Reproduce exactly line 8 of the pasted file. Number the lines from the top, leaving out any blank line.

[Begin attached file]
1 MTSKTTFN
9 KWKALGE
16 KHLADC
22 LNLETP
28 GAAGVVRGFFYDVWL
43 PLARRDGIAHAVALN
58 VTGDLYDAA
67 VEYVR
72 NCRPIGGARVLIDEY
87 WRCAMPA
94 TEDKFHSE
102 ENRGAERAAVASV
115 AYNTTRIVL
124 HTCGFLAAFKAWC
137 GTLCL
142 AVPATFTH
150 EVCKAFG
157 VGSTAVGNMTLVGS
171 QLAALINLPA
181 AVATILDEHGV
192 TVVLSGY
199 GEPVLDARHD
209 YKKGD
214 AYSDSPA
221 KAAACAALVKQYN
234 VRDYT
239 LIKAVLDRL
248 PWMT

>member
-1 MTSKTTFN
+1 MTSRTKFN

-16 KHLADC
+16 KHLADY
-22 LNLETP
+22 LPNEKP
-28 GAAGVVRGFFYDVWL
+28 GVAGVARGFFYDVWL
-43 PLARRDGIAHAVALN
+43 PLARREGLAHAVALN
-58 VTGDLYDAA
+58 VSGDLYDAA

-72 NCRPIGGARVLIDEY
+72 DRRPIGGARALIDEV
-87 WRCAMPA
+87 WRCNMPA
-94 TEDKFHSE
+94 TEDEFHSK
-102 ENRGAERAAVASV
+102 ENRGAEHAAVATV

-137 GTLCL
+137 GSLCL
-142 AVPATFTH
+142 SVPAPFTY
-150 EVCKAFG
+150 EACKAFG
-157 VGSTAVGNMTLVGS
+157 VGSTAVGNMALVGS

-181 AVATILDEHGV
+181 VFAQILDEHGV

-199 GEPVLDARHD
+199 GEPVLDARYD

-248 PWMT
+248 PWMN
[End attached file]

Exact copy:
67 VEYVR